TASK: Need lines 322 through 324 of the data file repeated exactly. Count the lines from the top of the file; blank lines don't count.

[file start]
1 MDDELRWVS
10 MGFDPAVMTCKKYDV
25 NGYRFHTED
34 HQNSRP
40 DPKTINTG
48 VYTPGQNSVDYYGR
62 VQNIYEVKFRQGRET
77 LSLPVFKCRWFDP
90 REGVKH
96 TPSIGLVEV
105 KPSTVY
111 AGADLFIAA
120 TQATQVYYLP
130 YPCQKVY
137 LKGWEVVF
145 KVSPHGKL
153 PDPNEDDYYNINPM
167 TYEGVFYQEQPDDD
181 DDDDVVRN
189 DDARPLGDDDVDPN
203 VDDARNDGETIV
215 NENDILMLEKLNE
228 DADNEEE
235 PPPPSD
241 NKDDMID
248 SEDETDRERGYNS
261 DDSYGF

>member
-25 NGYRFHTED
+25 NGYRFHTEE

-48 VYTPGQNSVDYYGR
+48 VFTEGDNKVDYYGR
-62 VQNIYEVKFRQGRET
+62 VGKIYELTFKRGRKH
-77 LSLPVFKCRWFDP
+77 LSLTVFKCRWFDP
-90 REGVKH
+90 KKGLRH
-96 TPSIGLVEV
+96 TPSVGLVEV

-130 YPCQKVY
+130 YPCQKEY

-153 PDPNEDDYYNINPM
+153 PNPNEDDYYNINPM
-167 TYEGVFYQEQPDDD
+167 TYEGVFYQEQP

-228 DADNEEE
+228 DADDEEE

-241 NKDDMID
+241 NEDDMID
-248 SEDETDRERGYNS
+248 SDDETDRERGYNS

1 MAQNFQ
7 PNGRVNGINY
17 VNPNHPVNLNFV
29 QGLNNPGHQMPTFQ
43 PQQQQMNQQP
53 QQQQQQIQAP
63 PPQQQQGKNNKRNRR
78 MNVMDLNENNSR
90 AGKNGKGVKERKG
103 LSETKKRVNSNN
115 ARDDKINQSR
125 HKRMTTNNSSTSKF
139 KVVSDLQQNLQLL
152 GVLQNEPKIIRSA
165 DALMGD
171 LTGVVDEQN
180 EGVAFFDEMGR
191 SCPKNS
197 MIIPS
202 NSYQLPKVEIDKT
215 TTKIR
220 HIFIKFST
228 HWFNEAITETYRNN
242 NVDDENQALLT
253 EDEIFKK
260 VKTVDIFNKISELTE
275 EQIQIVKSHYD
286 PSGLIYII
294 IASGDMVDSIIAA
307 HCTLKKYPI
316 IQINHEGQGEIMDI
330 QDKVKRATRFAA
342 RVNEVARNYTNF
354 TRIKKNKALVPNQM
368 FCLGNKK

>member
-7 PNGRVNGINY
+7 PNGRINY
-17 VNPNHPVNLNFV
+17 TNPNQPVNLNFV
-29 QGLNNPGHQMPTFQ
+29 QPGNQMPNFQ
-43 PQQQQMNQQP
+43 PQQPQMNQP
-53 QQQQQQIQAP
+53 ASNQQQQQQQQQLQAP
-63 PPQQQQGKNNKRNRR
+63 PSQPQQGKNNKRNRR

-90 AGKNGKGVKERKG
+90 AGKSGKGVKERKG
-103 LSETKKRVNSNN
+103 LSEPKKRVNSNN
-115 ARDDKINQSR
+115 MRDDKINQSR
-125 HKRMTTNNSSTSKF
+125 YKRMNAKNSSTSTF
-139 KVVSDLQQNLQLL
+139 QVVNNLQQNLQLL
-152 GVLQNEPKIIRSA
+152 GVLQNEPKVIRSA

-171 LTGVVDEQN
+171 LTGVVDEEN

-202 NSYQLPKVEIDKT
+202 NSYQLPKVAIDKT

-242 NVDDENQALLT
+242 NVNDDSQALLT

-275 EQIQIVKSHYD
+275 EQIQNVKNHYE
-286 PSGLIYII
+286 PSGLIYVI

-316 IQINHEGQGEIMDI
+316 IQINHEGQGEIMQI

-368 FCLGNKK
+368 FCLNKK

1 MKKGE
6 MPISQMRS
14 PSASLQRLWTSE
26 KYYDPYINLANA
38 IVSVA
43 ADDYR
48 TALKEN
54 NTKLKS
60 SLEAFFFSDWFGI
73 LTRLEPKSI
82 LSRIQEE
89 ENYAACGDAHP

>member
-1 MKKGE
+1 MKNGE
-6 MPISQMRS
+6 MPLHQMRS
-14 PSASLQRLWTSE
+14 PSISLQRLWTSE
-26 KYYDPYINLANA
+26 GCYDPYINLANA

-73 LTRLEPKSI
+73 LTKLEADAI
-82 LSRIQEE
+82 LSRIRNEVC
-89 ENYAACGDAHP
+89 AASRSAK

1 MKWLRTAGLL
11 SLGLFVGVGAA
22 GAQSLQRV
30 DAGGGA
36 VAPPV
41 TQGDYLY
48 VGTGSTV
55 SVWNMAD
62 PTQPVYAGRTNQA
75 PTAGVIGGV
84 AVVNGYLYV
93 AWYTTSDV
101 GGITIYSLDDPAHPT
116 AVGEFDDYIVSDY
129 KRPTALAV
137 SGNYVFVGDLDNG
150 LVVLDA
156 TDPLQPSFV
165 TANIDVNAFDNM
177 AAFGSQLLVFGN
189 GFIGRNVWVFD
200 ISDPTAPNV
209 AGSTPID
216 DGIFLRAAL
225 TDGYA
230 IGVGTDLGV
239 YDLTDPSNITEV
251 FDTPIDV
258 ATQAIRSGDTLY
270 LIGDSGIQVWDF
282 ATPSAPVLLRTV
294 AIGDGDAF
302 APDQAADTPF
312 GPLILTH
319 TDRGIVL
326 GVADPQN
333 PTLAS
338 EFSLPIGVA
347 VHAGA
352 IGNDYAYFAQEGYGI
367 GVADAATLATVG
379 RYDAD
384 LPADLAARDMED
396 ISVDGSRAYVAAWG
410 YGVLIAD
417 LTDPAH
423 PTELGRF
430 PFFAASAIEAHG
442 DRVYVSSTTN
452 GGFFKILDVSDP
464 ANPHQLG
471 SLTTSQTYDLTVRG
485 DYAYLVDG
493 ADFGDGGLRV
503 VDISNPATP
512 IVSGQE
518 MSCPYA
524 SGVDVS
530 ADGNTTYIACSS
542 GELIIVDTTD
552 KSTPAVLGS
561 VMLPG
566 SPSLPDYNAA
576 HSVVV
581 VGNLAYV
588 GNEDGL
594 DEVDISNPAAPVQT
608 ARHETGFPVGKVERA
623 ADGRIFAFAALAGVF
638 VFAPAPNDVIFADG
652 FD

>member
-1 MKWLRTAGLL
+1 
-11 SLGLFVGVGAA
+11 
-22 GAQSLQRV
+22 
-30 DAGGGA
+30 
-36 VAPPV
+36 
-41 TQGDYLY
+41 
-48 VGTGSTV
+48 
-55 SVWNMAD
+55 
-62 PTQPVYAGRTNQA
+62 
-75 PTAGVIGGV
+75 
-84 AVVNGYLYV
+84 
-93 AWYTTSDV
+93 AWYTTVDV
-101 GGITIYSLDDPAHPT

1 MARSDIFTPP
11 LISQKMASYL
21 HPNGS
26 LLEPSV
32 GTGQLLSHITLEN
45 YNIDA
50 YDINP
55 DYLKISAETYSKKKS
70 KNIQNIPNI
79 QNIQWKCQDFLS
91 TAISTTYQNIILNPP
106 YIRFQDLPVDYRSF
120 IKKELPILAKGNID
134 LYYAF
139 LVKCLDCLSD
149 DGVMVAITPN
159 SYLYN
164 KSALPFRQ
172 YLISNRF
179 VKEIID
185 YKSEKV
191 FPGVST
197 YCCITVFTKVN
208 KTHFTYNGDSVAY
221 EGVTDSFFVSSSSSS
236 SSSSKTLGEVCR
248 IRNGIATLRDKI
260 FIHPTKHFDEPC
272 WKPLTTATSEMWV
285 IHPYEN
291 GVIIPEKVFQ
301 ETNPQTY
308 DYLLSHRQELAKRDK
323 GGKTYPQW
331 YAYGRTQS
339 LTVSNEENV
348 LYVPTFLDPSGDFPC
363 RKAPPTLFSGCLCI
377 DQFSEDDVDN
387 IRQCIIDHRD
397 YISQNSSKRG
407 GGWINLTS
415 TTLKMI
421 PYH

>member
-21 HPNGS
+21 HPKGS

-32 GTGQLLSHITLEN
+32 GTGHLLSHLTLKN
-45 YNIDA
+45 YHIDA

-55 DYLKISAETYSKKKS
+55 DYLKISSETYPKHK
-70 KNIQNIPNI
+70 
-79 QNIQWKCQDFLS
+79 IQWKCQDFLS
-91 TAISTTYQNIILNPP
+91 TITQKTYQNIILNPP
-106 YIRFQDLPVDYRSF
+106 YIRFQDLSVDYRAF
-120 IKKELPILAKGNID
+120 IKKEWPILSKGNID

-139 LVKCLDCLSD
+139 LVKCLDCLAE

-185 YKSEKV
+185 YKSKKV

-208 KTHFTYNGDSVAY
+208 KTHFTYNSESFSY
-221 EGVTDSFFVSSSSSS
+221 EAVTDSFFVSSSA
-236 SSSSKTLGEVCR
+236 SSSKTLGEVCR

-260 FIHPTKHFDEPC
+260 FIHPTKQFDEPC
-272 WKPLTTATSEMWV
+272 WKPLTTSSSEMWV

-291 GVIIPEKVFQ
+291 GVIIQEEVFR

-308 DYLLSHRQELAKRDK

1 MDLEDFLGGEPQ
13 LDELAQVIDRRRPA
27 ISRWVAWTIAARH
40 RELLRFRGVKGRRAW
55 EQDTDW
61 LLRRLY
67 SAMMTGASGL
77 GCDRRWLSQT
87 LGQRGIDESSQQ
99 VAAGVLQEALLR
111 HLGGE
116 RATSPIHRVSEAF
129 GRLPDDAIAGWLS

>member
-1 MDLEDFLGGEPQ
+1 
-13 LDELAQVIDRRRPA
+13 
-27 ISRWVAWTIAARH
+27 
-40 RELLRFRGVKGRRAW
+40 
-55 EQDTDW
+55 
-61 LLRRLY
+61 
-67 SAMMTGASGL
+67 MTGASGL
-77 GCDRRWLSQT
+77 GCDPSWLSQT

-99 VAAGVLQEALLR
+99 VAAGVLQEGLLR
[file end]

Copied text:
-236 SSSSKTLGEVCR
+236 SSSKTLGEVCR

-260 FIHPTKHFDEPC